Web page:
TECHNOLOGY TRANSFER IN SMALLHOLDER RICE FARMS IN GUYANA: THE SUCCESS STORY OF THE SIX IMPROVED PRACTICES

Guyana’s Agriculture Sector contributes 20% to the Gross Domestic product and is the source of livelihood for nearly 38 % of the population. This sector continues to grow being the main vehicle for poverty alleviation and overall economic development of the Country, while successfully keeping pace with the rising food demand of the country and the region as a whole. Rice (Oryza sativa L.) has been the pillar of the agriculture sector in Guyana. The production of this staple food has seen an increasing trend over the past decade, recording the highest production in history of 535,000 tons in 2013. Today more than ever, increased food production depends on judicious use of resources, if the environment is to be preserved. Additionally, issues such as climate change, climate variability, and its long-term impact on food security and environmental sustainability, have become increasingly important. Many factors such as weather, soil, genetics and management considerations affect the way the rice crop will responds to irrigation, fertilizer and other management practices. Determining appropriate crop management strategies under these uncertainties has major economic and environmental implications. The six improved practices promoted by the Guyana Rice Development Board have proven to be a successful management strategy in improving farmer’s productivity. In this study we examine the use of the six improved practice as a tool of scientific agriculture production in selected rice growing regions. The study found that farmers who adopted the six improved practices recorded more than 25 % increase in yields when compared to their conventional practices, resulting in these farmers earning higher profits. The Guyana Rice Development Board will continue to promote the adoption of this technology for the continued enhancement of the social and economic development of the farm families of Guyana’s rice industry.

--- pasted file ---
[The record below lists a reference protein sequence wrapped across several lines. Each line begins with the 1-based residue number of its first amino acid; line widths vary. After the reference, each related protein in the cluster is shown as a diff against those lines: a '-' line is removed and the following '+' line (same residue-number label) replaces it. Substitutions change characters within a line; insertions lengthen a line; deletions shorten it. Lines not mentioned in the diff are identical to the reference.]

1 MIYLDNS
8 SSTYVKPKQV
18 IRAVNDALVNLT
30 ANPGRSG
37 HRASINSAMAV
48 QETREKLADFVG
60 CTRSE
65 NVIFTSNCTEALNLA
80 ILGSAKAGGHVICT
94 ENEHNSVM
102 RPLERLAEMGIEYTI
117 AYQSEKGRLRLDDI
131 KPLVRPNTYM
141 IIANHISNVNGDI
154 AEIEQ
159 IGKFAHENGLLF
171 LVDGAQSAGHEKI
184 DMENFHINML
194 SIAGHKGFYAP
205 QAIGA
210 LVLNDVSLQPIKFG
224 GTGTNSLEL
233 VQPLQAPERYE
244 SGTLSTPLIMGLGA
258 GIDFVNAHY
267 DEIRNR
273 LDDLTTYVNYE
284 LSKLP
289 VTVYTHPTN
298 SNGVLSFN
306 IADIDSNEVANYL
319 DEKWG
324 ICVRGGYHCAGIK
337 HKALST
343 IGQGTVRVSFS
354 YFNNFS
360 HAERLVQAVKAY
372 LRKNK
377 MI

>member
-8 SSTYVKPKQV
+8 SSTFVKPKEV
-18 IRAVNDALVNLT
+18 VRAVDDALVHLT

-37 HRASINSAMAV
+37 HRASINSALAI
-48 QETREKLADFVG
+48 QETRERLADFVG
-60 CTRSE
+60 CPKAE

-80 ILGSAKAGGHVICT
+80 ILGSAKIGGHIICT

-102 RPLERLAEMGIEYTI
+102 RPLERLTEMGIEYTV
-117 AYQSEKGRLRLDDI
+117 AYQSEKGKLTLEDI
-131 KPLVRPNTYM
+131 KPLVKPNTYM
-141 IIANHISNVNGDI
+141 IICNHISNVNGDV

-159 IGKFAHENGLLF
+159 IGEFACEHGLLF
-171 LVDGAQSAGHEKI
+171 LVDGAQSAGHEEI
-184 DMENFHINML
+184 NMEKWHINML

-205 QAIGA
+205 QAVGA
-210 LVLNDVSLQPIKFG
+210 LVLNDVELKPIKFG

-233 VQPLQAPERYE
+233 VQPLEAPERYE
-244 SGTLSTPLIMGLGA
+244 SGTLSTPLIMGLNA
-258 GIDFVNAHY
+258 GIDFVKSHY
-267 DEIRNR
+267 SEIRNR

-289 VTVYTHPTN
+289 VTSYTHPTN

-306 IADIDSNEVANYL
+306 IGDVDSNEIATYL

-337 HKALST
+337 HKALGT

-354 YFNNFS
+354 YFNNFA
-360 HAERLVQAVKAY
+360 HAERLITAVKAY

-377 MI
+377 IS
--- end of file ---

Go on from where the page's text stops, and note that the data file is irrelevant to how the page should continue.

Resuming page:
Issue Date:
2014
Publication Type:
Conference Paper/ Presentation
PURL Identifier:
http://purl.umn.edu/253336
Total Pages:
10




 Record created 2017-04-01, last modified 2017-08-29

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